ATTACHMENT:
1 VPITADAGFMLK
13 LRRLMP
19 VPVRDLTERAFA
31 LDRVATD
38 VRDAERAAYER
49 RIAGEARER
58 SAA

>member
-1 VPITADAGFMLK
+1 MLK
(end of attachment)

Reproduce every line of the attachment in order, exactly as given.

1 VPITADAGFMLK
13 LRRLMP
19 VPVRDLTERAFA
31 LDRVATD
38 VRDAERAAYER
49 RIAGEARER
58 SAA

>member
-1 VPITADAGFMLK
+1 MLK